Fitness

I have been very bad about exercising the past few years, as life working for a startup has occupied a lot of my time and energy. But the gentle taps of the Watch informing me about my activity progress and the subtle indicator of my current activity goals for the day is addicting and has gotten me moving far more than I used to.

Tracking my fitness activity on the Apple Watch
Tracking my fitness activity on the Apple Watch

Now every morning I take a 15 minute walk outside before work that equals ~ 1 mile, something I never used to do. I find myself trying to stretch out my activity a bit longer to meet some milestone, such as 100 calories burned or 20 vs. 15 minutes exercising. I often go for walks every day after work as well, sometimes 3-4 miles, a lot more frequently than I used to. Not to mention that I use a standing desk at my work, which helps the stats as well.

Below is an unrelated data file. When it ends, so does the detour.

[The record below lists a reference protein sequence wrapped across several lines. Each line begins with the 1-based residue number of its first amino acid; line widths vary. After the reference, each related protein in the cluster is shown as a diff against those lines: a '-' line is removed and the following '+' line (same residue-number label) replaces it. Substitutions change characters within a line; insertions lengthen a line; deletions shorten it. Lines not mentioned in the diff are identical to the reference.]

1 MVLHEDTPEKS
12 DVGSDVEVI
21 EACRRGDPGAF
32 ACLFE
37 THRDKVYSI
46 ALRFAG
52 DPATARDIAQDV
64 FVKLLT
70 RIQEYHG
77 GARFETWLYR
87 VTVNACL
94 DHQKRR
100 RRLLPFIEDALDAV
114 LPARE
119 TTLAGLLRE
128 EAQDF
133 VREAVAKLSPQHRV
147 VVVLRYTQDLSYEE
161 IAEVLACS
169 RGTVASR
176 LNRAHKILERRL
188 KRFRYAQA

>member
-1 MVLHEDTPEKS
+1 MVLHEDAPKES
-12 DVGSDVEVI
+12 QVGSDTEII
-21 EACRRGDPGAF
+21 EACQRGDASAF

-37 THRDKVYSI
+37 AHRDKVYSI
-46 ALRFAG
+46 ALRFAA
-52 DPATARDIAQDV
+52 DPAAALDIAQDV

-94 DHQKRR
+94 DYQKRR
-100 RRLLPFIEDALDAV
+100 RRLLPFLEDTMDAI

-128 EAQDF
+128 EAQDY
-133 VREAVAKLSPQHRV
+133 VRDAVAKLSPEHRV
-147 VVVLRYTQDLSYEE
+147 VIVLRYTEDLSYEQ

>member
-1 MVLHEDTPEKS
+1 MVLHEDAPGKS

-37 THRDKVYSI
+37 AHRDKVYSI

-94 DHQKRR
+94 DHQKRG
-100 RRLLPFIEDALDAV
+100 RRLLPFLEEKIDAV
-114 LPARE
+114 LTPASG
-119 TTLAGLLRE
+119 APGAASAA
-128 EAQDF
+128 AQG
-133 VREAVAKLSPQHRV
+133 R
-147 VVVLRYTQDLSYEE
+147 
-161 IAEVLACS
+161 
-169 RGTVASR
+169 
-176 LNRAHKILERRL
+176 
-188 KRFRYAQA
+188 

I’m consistently above my goals most days, which likely means I should increase those goals soon. I’m contemplating how I can add a morning run to my routine and competing in more 5K’s. Additionally, I would like to get some strength training too.

Daily Calendar

As a Product Manager, my work life is ruled for better or worse by my calendar. So being able to view my next event at a flick of a wrist has been very handy. During work hours, I switch my watch face to a more text-based version that not just shows the next meeting on my calendar, but what room that meeting is in. This has become very handy at the end of a meeting, where I can quickly check where I am supposed to be off to next without making a scene.

With the modular watch face, I can easily glance at what's next on my day.
With the modular watch face, I can easily glance at what’s next on my day.

But on weekends and evenings my schedule isn’t quite as busy. As a result, I will often switch to a watch face that is much more minimal and traditional, with fewer complications turned on. For example, I typically remove the calendar complication and use the utility watch face. This intentional simplification and slightly fuzzier sense of time aids me a little bit with trying to relax and unwind.